Of all of the franchises to ever be forgotten by Nintendo, we're happy Luigi's Mansion isn't one of them.
After being given new life on the 3DS with 2013's Luigi's Mansion: Dark Moon and an ample remake of the original game, Luigi is back in the driver's seat for a hilarious, adorable and sometimes spooky adventure on Nintendo Switch. You'd think the guy would know to avoid any kind of mansion or tall house at this point, but hey, what fun would that be?
Luigi's Mansion 3 has a simple setup: Mario, Luigi, Peach and some Toads have been invited to an exquisite hotel for a getaway. Yeah, right. Upon arrival, the ghosts of the hotel reveal themselves while Luigi takes a nap, and it's up to this taller brother to locate his missing friends, who have been trapped in paintings scattered throughout the building. The problem? Well, all of the elevator buttons are missing, which means you'll have to bust a score of ghosts and get them back before you can locate Mario & Co., and escape.
You may wonder how you'll free your friends from a series of paintings. That's where the equipment comes into play in Luigi's Mansion 3, including the Dark-Light Device that fans will remember from Dark Moon. With it, Luigi can uncover hidden items, but also bring to life paintings throughout the mansion. It's just one of the many enhancements to the Poltergust G-00 you'll get from Professor E. Gadd, who you'll be reacquainted with after the game's first hour or so.
And, yes, he does give you a Virtual Boy to communicate with and to navigate the hotel. You'll also quickly gain access to the Suction Shot, which adds a layer of depth to the game's normal exploration. Throughout the floors of the hotel, hallways and doors will be blocked by suitcases or boxes, so you'll have to fire a Suction Shot and then use the vacuum for a bit of leverage to clear the way.
These gameplay mechanics all neatly weave together as you explore each floor of the hotel, capturing ghosts and fighting bosses. These typical encounters get an added layer of strategy thanks to the return of Gooigi, a green slimy clone of Luigi, created by E. Gadd, who can go places Luigi himself cannot. Is there a gate that has no entrance? Gooigi. Need to slip through a fence? Gooigi. He can also store items inside himself. Gross.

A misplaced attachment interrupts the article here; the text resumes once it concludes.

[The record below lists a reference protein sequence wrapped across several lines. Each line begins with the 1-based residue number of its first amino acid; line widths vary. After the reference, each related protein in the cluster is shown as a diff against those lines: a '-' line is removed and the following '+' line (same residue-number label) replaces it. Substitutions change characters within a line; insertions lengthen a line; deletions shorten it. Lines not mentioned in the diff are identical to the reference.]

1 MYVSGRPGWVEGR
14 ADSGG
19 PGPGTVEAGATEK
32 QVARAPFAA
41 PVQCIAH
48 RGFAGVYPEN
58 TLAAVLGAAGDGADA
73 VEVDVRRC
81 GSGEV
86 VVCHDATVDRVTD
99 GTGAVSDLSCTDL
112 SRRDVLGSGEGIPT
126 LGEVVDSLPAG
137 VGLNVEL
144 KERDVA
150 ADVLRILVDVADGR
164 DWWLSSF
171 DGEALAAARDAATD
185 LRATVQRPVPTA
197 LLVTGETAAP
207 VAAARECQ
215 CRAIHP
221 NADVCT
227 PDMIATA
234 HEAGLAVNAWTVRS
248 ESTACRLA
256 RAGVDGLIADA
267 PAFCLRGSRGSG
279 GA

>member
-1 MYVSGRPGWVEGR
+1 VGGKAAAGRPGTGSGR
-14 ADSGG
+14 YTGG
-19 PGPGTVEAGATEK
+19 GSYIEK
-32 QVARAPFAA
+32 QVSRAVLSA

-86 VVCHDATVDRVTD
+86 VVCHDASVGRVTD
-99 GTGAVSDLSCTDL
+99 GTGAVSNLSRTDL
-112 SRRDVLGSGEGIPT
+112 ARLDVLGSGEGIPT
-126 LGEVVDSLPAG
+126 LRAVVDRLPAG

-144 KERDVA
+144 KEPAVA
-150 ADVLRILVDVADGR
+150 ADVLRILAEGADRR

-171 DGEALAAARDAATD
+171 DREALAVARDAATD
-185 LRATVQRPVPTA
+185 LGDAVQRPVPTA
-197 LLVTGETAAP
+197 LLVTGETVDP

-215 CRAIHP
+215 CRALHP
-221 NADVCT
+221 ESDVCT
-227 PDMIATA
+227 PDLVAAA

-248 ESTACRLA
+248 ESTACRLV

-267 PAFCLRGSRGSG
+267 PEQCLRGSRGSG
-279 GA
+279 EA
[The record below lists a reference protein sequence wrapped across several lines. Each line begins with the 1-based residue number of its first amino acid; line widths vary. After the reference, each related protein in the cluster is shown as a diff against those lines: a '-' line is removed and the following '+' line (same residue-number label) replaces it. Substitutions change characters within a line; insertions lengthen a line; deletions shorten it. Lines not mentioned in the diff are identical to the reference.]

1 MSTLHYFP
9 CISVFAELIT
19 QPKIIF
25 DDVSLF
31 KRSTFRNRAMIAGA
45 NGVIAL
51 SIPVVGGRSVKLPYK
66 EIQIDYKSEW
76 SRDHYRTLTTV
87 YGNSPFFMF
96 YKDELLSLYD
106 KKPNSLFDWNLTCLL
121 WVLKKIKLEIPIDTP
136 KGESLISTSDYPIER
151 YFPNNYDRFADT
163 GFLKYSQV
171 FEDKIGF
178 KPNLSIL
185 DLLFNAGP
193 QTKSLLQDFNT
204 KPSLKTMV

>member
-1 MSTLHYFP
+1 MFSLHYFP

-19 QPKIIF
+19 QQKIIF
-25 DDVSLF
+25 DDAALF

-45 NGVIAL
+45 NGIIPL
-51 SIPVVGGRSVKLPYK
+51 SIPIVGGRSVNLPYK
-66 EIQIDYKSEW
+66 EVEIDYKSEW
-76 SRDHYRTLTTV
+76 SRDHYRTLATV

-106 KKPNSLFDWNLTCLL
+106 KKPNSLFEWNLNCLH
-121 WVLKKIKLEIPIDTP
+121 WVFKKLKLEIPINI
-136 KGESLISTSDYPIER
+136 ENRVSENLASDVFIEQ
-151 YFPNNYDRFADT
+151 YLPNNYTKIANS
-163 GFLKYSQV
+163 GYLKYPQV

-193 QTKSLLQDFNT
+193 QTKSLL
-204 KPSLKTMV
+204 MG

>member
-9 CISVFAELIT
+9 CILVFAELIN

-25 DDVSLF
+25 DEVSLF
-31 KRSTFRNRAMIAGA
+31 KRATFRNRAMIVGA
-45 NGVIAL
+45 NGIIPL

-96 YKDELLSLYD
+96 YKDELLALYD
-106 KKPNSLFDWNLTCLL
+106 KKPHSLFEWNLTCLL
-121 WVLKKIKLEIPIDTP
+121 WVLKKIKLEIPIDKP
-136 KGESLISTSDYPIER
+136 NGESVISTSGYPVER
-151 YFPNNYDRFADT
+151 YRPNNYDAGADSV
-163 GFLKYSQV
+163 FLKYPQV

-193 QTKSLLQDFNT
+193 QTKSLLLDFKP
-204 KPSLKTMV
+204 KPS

Gooigi is also a great introduction to cooperative play in Luigi's Mansion 3, where a second player can take control of Gooigi while the main player controls Luigi. The entire game, once Gooigi is acquired, can be played like this, and it certainly makes some boss encounters a bit easier, and makes them take less time. But the really impressive part is that each counterpart can be controlled independently by just one player, offering unique, yet complimentary experiences in single player and co-op. The only restriction here is that it's limited to local cooperative play, with no online option.
The game's campaign is a great amount of fun, and doesn't outstay its welcome in the way Dark Moon did on the Nintendo 3DS with its 12+ hour runtime. The levels are varied and the enemies are each unique, rarely following patterns to those that have come before. The game is also packed with detail and a hilarious physics engine that will make you want to use the suction on the Poltergust at every chance you get. Seriously, you'll find yourself holding down the R-button most of the time.
It's also worth mentioning just how good this game looks, with incredible lighting effects and some true graphical wizardry when the game is in handheld mode. Shadows and lights bounce off of walls and papers blow around rooms as you use the Poltergust. It's easily one of the best looking games on the Nintendo Switch.
But the story mode isn't all there is in Luigi's Mansion 3. The game also sports competitive and cooperative multiplayer modes called ScareScraper and ScreamPark, respectively. ScareScraper is more like a horde mode, where a party of up to eight work together and capture all of the ghosts on a floor. ScreamPark is a bit different, and has players breaking into teams to take on a number of gametypes.
There's Ghost Hunt, which is a race to see who can suck up as many ghosts as possible in a given time, Coin Floating, which is a bit of a "move the payload" mode where players will guide a pool float toward more coins, and Cannon Barrage, where teams will have to suck up projectiles and fire them at targets. These are great fun in multiplayer, and do a great job at honing the skills of players who might be struggling in single player.
Overall, Luigi's Mansion 3 is a fantastic evolution for the spooky series, with developer Next Level Games learning from each and every bit of feedback on Dark Moon to elevate the series to AAA status. It's sweet, unsettling when needed and packed full of content. What more could you want from a game starring Green Mario?
Luigi's Mansion 3 is now available on Nintendo Switch. A review copy was provided by the publisher.